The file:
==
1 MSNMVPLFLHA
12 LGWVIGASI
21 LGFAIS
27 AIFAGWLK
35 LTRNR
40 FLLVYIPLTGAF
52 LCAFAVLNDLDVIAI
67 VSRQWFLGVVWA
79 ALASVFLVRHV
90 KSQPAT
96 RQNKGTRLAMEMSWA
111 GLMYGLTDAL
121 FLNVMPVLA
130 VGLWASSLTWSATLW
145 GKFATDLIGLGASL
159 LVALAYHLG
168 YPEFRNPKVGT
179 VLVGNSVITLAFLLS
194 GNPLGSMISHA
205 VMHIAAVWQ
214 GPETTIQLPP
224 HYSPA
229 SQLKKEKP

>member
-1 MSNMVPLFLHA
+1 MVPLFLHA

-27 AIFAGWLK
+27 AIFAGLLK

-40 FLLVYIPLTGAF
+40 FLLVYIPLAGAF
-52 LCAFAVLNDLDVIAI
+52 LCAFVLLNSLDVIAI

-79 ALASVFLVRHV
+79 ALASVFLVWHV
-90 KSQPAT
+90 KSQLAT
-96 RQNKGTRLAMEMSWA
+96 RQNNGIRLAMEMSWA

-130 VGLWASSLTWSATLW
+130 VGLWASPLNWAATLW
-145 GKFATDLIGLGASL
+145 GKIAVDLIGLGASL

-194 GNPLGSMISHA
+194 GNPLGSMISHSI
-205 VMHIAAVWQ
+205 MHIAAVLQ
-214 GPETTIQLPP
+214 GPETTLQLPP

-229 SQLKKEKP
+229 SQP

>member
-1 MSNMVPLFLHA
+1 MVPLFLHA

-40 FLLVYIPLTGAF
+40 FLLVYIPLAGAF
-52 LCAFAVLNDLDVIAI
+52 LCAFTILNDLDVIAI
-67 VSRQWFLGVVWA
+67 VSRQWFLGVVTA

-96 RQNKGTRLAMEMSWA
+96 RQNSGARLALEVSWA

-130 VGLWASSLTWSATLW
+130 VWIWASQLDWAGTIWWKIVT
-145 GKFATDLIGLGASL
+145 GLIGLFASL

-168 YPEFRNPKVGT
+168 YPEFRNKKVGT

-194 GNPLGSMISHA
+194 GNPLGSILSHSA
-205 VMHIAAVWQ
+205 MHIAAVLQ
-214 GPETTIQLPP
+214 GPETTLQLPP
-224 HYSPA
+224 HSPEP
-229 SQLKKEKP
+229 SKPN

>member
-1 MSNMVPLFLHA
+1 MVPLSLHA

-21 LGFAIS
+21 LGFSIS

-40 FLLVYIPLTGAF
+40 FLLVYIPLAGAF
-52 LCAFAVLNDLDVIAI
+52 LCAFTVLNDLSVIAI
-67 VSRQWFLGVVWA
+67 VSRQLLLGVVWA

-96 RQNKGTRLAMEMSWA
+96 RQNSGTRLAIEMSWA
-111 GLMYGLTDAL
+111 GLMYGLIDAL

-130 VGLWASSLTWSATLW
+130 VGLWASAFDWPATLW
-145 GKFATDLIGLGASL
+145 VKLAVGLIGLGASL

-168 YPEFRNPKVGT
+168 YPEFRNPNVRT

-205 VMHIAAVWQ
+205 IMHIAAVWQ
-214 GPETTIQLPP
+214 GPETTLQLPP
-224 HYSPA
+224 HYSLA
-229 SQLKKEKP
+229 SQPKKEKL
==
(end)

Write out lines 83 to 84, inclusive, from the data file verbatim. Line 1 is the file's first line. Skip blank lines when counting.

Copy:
-40 FLLVYIPLTGAF
+40 FLLVYIPLAGAF